Federal Court: Applicant applied to AAT for review of non-revocation of visa cancellation. Hearing was scheduled for 2 weeks before 84-day deadline. Under ss 500(6H)/(6J), AAT could not accept evidence provided in support of Applicant's case unless it had been provided in writing to Minister and AAT at least 2 business days before hearing. Applicant's partner sent AAT an email with declaration in support of his case just a few minutes before hearing. At hearing, AAT said it was precluded by law from considering partner's declaration, but did not refer to the possibility of an adjournment, for which Applicant did not apply. AAT affirmed non-revocation and its decision record gave reasons for refusal to adjourn, including s 500(6H) and 84-day deadline. Did AAT make a jurisdictional error? With respect, it appears this FCA decision is contradicted by previous decisions of the Full Court and High Court.
The questions to the Federal Court (FCA) were as follows:
Question 1: Can it be said that "500(6H) and 500(6J) only apply to material sought to be adduced to support an applicant’s case, not material to be used in cross-examination"?
Question 2: Can an adjournment "overcome the requirement of s 500(6H) that information can only be presented by an applicant to the Minister in writing at least two days before a hearing"?
Question 3: Should the FCA disbelieve what the Tribunal said in its reasons and rely instead on the hearing transcript for finding that "the Tribunal was not conscious or aware of its power to adjourn the hearing"?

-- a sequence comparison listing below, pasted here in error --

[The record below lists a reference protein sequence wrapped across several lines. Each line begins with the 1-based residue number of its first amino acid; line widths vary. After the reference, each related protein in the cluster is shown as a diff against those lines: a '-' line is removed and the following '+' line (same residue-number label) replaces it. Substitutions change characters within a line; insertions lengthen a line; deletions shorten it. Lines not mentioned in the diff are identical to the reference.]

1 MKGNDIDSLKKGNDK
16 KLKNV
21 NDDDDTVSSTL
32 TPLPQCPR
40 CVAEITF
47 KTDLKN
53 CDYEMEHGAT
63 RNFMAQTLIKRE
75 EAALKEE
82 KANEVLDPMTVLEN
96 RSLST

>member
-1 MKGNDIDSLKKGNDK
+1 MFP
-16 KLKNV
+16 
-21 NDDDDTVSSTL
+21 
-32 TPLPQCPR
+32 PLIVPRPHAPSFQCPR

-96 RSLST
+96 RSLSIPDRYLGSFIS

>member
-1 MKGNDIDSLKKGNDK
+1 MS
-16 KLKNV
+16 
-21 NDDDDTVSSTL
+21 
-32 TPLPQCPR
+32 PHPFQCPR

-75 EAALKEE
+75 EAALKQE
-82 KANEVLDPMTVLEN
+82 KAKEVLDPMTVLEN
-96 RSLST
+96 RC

Question 4: Is the "time constraint imposed by s 500(6L) of the Migration Act ... part of the statutory context that must be borne in mind in considering what procedural fairness required in the circumstances of the case"?
Question 5: "taking into account that this was a review which was subject to the time limits in s 500(6L), was the applicant, as a practical matter, denied a reasonable opportunity to present his case by the Tribunal not adjourning the review for at least two days so that the material submitted by Partner B could be taken into consideration"?
Question 6: May there be "exceptional circumstances where a matter arises during a review (whether at the review hearing or otherwise) which does indeed mean a review applicant cannot be given a meaningful and reasonable opportunity to be heard without some kind of adjournment of the review, even within the tight time frames for which s 500(6L) provides, [where the Tribunal may] have to compromise some of its other review work to secure that fairness to a particular visa applicant"?
Question 7: Could the Tribunal could have issued a decision without reasons without breaching s 43(2) of the AAT Act?
Question 8: Can it "be said that any Tribunal acting reasonably would inevitably have adjourned the review hearing"?
Question 9: Can it be said that, if there was a denial of procedural fairness to the applicant, the question of materiality involved determining "what effect the subject-matter of the documents [the partner] provided was likely to have had on the Tribunal’s reasoning process and its opinions about the correct or preferable decision on the review"?
Question 10: Is the materiality test expounded in Hossain and SZMTA binary or a balancing exercise?
Question 11: Can it really be said that "the extra step of a materiality assessment has a role to play in determining if a finding of legal unreasonableness goes to the jurisdiction of the Tribunal"?
The FCA answered those questions as follows:
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